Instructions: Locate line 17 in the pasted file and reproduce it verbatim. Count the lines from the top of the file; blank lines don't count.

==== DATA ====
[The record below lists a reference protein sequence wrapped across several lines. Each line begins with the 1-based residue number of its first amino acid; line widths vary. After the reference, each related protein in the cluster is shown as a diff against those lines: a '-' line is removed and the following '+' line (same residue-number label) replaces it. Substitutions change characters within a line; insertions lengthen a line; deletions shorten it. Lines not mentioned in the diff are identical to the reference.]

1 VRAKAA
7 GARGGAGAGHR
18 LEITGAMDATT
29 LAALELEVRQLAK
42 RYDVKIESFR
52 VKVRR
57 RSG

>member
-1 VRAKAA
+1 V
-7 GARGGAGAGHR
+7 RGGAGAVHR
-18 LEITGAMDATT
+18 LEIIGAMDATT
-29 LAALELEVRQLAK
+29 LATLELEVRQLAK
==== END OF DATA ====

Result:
+29 LATLELEVRQLAK